„The way in which a man accepts his fate and all the suffering it entails, the way in which he takes up his cross, gives him ample opportunity — even under the most difficult circumstances — to add a deeper meaning to his life.“

Man's Search for Meaning (1946; 1959; 1984)
Context: The way in which a man accepts his fate and all the suffering it entails, the way in which he takes up his cross, gives him ample opportunity — even under the most difficult circumstances — to add a deeper meaning to his life. It may remain brave, dignified and unselfish. Or in the bitter fight for self-preservation he may forget his human dignity and become no more than an animal. Here lies the chance for a man either to make use of or to forgo the opportunities of attaining the moral values that a difficult situation may afford him. And this decides whether he is worthy of his sufferings or not.

Last update Oct. 16, 2020. History
Viktor E. Frankl photo
Viktor E. Frankl63
Austrian neurologist and psychiatrist, and Holocaust surviv… 1905 - 1997

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„A man who has blown all his options can't afford the luxury of changing his ways. He has to capitalize on whatever he has left, and he can't afford to admit — no matter how often he's reminded of it — that every day of his life takes him farther and farther down a blind alley…“

—  Hunter S. Thompson American journalist and author 1937 - 2005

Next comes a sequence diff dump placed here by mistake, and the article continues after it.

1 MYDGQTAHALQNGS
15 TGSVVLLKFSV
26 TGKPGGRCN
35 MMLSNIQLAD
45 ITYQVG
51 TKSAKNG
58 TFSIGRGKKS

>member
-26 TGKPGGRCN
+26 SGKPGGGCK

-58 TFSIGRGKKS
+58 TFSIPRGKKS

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„The essential is
That all the 'I's should remain separate
Propped up under flowers, and no one suffer
For his neighbour. Then horror is postponed
For everyone until it settles on him
And drags him to that incommunicable grief
Which is all mystery or nothing.“

—  Stephen Spender English poet and man of letters 1909 - 1995

"Thoughts During An Air Raid"
The Still Centre (1939)
Context: Yet supposing that a bomb should dive
Its nose right through this bed, with me upon it?
The thought is obscene. Still, there are many
To whom my death would only be a name,
One figure in a column. The essential is
That all the 'I's should remain separate
Propped up under flowers, and no one suffer
For his neighbour. Then horror is postponed
For everyone until it settles on him
And drags him to that incommunicable grief
Which is all mystery or nothing.

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„There is no meaning to life except the meaning man gives his life by the unfolding of his powers.“

—  Erich Fromm German social psychologist and psychoanalyst 1900 - 1980

Source: Man for Himself: An Inquiry into the Psychology of Ethics

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